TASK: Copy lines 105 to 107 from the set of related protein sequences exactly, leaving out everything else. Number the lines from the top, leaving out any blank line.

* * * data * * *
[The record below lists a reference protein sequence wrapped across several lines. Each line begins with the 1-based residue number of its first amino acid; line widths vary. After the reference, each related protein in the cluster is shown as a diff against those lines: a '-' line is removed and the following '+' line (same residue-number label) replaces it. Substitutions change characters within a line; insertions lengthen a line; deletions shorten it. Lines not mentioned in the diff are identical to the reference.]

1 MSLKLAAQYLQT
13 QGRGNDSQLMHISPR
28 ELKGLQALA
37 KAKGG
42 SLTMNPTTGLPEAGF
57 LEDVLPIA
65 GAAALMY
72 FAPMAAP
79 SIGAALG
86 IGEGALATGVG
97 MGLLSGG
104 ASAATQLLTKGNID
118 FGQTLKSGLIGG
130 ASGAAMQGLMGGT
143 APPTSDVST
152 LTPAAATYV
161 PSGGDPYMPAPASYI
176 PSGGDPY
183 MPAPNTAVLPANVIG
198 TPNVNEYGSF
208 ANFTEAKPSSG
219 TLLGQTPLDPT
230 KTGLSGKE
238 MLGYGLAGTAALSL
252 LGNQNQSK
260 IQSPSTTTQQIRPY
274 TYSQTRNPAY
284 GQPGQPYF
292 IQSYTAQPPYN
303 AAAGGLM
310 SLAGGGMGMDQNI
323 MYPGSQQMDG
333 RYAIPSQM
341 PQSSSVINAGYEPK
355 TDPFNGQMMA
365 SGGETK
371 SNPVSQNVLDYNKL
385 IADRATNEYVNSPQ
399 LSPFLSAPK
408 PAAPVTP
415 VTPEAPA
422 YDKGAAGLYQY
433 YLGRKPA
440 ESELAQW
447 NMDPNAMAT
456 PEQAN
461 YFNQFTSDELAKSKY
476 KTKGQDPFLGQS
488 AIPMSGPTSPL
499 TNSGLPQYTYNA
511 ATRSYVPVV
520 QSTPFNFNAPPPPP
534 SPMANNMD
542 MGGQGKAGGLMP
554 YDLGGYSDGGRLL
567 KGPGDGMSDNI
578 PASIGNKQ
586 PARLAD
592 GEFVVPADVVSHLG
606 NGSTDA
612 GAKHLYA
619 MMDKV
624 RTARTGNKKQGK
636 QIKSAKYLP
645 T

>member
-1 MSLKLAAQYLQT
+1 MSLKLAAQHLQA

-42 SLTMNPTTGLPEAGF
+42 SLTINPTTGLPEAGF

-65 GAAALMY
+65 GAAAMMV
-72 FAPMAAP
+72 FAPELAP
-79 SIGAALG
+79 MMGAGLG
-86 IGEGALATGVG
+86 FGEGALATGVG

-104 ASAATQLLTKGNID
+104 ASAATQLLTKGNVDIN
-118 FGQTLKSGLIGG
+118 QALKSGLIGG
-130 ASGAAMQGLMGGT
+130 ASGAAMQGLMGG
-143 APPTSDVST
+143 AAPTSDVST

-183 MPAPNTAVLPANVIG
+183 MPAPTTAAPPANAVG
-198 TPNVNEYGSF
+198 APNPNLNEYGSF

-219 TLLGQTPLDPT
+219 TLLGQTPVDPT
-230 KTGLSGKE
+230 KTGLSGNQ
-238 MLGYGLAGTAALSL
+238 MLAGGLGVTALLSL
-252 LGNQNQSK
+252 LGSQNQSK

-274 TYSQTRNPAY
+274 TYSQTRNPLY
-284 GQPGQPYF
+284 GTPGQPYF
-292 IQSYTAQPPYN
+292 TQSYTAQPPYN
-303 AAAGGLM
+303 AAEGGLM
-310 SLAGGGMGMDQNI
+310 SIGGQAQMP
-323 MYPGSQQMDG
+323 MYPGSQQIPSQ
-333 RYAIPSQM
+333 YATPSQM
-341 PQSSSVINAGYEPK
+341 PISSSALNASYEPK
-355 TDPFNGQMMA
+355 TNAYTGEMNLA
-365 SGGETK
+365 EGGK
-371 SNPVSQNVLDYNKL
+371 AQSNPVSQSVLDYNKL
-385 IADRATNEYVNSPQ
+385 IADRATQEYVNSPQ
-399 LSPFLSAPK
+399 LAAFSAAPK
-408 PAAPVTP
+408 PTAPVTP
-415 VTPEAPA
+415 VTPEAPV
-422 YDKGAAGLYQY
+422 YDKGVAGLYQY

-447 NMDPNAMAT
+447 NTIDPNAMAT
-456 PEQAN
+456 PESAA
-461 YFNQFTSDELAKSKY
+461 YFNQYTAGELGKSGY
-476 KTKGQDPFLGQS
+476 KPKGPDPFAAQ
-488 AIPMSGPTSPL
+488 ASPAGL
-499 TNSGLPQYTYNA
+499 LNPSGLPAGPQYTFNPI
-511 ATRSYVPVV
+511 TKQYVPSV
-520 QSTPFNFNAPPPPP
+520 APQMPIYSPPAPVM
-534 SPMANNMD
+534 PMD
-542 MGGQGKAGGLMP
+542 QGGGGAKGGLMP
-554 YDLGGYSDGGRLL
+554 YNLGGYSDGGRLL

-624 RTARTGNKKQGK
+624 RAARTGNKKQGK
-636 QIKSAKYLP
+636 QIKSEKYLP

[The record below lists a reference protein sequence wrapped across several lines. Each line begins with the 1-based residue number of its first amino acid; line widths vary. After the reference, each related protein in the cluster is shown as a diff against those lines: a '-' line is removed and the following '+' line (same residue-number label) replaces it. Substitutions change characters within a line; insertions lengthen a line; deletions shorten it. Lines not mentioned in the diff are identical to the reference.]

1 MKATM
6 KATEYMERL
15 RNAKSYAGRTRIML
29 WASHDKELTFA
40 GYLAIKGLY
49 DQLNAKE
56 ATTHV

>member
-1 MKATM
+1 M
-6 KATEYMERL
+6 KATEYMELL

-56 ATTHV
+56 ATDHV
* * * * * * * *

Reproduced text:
+292 TQSYTAQPPYN
-303 AAAGGLM
+303 AAEGGLM